Telemedicine is a revolutionary healthcare service that allows health care providers to care for patients using digital technologies for phone and video chat appointments. While the adoption of telemedicine has increased in recent years, it has not yet been fully adopted by all healthcare payers, providers and patients.
As of October 2019, only 39% of US physicians utilized telemedicine technologies for their practice. However, in the wake of Covid-19, the need for virtual solutions to connect physicians with their patients has increased faster than many were prepared for.
Government response to Covid-19
In response to the coronavirus outbreak, the CDC has urged healthcare providers to communicate with patients virtually whenever possible. To help aid this, several federal health agencies have taken steps to help facilitate telemedicine adoption.
The US government has also expanded telehealth consultations to nearly 62 million Medicare beneficiaries. The Office of Civil Rights (ORC) has also temporarily lifted telehealth restrictions, including removing the penalty for HIPAA violations for providers utilizing telehealth during the pandemic. Further, the HHS Office of Inspector General (OIG) has allowed providers to reduce or waive deductibles for telehealth visits.
The actions taken by these federal agencies are meant to minimize health risks for all citizens and remove previous barriers to make telehealth adoption as easy as possible for both providers and consumers. The impact of these changes on adoption are still unfolding, but it should come as no surprise that current data shows rapidly increasing rates of telemedicine appointments.
Patients have several options when it comes to connecting with a physician over the phone. For instance, telehealth leaders such as Teledoc, Amwell and Doctor On Demand connect patients directly to a doctor qualified to treat their condition. Conversely, patients may schedule an appointment with their regular physician through apps and services specific to their healthcare provider. Both telehealth technology providers and private telemedicine applications have experienced increased activity in the wake of Covid-19.
Recent data shared from Amwell, a telehealth technology provider who processed tens of thousands of telehealth visits a day pre coronavirus, saw a 490% increase in urgent care visits the last week of March.
The largest virtual care provider in the US, Teledoc, is now reporting 100K+ appointments weekly while the Cleveland Clinic logged 60k+ telemedicine visits in March (of which ~75% pertained to patients worried they had COVID-19). To put the rapid increase into perspective, the Cleveland Clinic health system was averaging closer to 3,400 virtual visits a month pre-coronavirus.
Telemedicine is an invaluable tool, especially during this time of social distancing. Unfortunately, it is only effective if patients are able to access and maintain their current level of care. In a recent study by Fingerpaint, 53% of healthcare professionals were concerned their patients did not have to access telemedicine services, and 58% were concerned about maintaining their patients' long-term care via telehealth. This study also found that the majority (59%) of HCPs are concerned Covid-19 will prevent their practices from providing the level of care established pre-pandemic for at least the next two months.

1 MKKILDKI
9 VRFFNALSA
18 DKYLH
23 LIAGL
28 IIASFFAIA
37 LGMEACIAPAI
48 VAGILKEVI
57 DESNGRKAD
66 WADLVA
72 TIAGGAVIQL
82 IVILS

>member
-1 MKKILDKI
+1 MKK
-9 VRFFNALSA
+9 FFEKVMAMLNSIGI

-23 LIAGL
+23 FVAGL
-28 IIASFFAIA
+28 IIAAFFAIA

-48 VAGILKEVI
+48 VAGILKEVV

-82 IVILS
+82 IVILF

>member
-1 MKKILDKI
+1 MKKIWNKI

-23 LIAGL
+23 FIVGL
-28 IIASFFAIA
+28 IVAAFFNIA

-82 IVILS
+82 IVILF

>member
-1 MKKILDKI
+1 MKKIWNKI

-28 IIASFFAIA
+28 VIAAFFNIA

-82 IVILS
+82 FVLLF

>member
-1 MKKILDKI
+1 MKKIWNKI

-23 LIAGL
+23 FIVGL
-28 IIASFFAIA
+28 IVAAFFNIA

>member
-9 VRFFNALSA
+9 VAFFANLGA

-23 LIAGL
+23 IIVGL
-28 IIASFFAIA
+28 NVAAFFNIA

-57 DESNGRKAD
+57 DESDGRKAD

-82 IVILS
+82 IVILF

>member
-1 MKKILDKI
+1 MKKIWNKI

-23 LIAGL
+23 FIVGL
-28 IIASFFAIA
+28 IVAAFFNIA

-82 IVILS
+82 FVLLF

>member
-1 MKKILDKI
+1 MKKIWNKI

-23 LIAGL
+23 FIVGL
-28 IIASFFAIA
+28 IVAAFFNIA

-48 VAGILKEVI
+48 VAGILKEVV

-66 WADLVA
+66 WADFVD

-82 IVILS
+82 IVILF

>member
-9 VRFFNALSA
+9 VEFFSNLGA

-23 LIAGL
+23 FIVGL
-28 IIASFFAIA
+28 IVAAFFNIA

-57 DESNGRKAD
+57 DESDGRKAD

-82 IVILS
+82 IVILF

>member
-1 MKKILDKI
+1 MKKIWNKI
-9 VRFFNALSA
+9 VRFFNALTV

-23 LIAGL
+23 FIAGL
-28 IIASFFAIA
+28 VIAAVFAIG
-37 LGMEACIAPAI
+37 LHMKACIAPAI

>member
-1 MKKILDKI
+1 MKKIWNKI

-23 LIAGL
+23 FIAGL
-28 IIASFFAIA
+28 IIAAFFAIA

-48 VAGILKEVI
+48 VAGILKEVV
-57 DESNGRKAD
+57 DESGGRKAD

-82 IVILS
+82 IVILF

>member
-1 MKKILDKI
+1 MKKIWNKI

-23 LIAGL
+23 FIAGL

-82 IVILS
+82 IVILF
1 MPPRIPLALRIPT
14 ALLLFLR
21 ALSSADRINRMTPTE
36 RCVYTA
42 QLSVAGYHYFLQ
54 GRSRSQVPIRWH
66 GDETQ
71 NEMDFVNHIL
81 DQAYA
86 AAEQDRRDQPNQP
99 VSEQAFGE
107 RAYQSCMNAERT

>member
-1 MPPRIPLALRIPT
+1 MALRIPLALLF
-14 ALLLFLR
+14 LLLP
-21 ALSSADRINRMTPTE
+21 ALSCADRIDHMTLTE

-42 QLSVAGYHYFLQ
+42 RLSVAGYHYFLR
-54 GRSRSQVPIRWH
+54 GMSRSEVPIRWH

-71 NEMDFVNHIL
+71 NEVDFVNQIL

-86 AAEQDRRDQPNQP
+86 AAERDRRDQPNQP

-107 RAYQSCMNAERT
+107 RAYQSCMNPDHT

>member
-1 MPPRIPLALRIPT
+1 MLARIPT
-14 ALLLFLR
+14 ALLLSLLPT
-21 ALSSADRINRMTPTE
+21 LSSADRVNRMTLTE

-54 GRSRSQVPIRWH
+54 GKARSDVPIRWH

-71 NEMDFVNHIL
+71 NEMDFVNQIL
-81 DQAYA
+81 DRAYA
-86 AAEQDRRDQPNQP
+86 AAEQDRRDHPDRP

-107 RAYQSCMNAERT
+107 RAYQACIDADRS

To help combat some of these concerns, many pharmaceutical brands have seized the opportunity to advocate and help educate consumers and healthcare professionals alike. Transitioning from promotional to informative messaging can solidify the relationships between pharmaceutical sales representatives and their healthcare counterparts. Fingerpaint’s Michelle Petroff explains this need, stating, “HCPs are looking for that information from any source they can get it. They are welcoming it from pharma and open to hearing from sales reps. It’s all about having the right tone and content.”
While recent efforts to eliminate barriers and facilitate ease of access for telemedicine services are a response to Covid-19, these changes are likely to have a lasting impact on the healthcare industry and telehealthcare services.
Recent data on remote treatments introduced to maintain social distancing suggests that some telehealth services for certain specialties may continue to be prominent even after stay-at-home orders are lifted. Psychiatry and Neurology in particular have seen high adoption rates for remote treatments during the pandemic that could be maintained longer term.
Regardless of Covid-19, healthcare providers should prepare for this focus on telemedicine to continue and possibly increase in the months to come.
Ashlee Czapla, brand manager, Coegi